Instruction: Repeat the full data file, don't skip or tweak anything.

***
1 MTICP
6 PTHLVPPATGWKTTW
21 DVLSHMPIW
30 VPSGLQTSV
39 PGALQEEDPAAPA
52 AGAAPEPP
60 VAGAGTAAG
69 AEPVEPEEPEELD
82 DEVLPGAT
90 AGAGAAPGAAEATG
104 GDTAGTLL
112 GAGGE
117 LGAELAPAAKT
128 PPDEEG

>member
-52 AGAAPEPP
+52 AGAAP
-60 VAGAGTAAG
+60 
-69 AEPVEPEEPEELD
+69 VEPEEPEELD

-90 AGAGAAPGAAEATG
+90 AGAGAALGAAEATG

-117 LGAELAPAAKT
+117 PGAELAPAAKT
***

1 MTICP
6 PTHLVPPATGWKTTW
21 DVLSHMPIW
30 VPSGLQTSV
39 PGALQEEDPAAPA
52 AGAAPEPP
60 VAGAGTAAG
69 AEPVEPEEPEELD
82 DEVLPGAT
90 AGAGAAPGAAEATG
104 GDTAGTLL
112 GAGGE
117 LGAELAPAAKT
128 PPDEEG

>member
-52 AGAAPEPP
+52 AGAAP
-60 VAGAGTAAG
+60 
-69 AEPVEPEEPEELD
+69 VEPEEPEELD

-90 AGAGAAPGAAEATG
+90 AGAGAALGAAEATG

-117 LGAELAPAAKT
+117 PGAELAPAAKT